On this Day 9th February 1828

The Welsh Fleet finally arrives - coal at last!

 The Welsh Fleet was the local name for the vessels carrying coal from South Wales to Cornwall and returning with copper ore from Cornwall for smelting. By 1828 all Cornish copper ore was smelted in Wales with the Cornish Copper Company of Hayle having ceased smelting in 1820.

John Tregerthen Short's (JTS) diary entry for 9 February 1828 reads, “Arrived the Welsh fleet; some having been nearly twelve weeks on the voyage. Coals advanced 2s. Per way; price now 46s.”

JTS lived in St Ives and often comments on the comings and goings of the Welsh fleet in his diary, not least because a number of the vessels were from St Ives and owned and manned by St Ives people. It was not unusual for the colliers to be delayed in the winter but this is quite an extreme example and the consequences for west Cornwall are plain to see. No coal is delivered so the price of coal goes up.

On 28 December 1821 JTS wrote “A tremendous gale from SSE. Coals at Hayle have advanced from 46s to 60s per way. The stock of coals at Hayle was nearly exhausted, owing to the great detention occasioned to the vessels by contrary winds and gales. Some ships came down with much difficulty on the 25th inst.; others have been up Channel twelve and thirteen weeks.”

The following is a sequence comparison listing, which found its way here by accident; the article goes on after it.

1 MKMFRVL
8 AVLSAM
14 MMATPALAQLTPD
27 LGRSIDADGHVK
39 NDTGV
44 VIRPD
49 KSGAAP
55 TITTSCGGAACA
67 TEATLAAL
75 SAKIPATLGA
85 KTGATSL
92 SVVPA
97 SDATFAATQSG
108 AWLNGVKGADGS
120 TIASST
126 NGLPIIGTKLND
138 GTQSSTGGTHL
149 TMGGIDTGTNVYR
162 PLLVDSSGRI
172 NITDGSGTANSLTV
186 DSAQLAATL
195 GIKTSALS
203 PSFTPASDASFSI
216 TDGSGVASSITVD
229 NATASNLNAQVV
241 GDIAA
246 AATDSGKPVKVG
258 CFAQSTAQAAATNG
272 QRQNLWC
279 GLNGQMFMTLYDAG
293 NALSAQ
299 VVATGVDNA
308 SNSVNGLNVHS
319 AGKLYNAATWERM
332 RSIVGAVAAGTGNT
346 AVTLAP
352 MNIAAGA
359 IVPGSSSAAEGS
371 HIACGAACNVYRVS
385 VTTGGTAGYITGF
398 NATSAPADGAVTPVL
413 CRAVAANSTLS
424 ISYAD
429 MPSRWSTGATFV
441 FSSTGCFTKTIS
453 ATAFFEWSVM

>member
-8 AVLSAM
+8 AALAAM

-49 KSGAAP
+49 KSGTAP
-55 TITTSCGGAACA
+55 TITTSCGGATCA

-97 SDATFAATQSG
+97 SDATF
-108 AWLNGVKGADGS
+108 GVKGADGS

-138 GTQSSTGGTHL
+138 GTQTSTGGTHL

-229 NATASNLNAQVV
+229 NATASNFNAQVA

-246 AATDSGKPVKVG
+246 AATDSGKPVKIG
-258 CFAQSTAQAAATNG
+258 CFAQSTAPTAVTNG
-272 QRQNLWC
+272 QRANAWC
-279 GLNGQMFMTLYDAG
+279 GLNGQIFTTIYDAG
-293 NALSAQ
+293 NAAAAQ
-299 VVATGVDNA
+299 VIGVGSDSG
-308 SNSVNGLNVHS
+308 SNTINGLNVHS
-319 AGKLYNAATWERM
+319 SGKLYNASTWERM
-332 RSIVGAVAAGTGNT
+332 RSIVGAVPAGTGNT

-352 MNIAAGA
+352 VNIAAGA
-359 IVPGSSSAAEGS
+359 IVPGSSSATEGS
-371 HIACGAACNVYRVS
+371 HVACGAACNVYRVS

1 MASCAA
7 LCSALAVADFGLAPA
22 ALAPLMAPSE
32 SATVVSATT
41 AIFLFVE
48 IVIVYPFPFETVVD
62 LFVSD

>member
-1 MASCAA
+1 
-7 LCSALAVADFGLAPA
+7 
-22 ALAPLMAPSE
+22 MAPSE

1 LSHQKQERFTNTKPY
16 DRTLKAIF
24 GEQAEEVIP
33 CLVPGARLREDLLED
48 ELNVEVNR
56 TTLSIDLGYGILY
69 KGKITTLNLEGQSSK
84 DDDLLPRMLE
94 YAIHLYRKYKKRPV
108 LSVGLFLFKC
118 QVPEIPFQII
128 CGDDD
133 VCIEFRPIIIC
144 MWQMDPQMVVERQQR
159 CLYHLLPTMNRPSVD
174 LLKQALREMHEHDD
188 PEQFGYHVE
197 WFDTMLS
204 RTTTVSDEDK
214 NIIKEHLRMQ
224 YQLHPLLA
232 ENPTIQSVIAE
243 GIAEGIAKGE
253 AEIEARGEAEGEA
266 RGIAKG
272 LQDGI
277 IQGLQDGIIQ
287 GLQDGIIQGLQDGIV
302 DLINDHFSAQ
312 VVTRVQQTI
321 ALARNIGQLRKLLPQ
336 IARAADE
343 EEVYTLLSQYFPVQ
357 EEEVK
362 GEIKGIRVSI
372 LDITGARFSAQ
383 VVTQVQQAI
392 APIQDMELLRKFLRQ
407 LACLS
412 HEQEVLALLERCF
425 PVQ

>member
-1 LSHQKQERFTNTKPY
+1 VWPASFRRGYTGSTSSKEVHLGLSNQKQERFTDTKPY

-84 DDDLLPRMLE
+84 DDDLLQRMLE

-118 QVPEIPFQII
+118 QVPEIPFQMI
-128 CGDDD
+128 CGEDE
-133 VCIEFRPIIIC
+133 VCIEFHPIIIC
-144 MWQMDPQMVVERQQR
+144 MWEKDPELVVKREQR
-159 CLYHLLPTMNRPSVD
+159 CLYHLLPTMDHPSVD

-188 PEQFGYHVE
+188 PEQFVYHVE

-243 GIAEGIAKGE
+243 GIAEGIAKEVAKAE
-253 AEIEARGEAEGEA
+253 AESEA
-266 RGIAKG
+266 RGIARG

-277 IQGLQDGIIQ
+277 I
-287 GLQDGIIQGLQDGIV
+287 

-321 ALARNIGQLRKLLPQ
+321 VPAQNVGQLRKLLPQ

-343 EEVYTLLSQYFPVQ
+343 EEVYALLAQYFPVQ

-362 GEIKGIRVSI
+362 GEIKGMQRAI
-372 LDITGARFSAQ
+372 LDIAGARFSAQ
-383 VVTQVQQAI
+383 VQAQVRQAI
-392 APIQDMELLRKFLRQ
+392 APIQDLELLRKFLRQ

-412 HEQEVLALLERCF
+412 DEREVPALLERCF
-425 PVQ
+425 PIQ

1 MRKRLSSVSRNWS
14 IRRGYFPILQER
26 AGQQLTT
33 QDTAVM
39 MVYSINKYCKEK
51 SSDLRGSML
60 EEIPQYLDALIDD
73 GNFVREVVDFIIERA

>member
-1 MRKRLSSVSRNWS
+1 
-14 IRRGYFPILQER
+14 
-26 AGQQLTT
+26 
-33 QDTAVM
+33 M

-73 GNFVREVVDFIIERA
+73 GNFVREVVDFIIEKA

Note that in the second example JTS describes the vessels as having been up channel twelve or thirteen weeks while in the first example he says some of the vessels have “been nearly twelve weeks on the voyage”. He probably means the same thing in both cases, that it is twelve weeks since they left Hayle/St Ives. To give this some context it's worth noting that on 10 August 1823 JTS notes that the Ayr is back from Swansea with coals only four days after leaving Hayle loaded with copper ore while the next day, the 11th August, Henry completes the same round trip in five days.

JTS talks about coal being at 60s per way, what does this mean? It's more usual for “way” to be spelt “wey” but just as the spelling varies so to does the quantity, depending on location, era and commodity concerned. A wey is a measure of volume rather then weight so a wey of wet coal would be smaller by far than a wey of dry coal and a wey of large coal would be smaller than a wey of small coal. 

 Barton notes the following: “Whilst there may have been some slight improvement in the Newcomen engine by the 1770s, its capacity for “eating steam” was but little impaired. The consumption of the two Eastern engines (60” and 66”) at Poldice under the trial in August and September 1778 was 14,080 bushels of coal. This cost about 42s per wey of 64 bushels, giving a consumption of about 2,000 tons of coal per engine each year, at a cost of about £1,400.

This suggest that a wey was about three tons. So the price of a ton of coal had reached 15s 4d (77p) by 9 February 1828 while the earlier price hike in 1821 had seen it reach £1 per ton. £1 in 1821 would be worth about £100 today



John Tregerthan Short's diary

The Cornish Beam Engine, D B Barton, Cornwall Books, 1989


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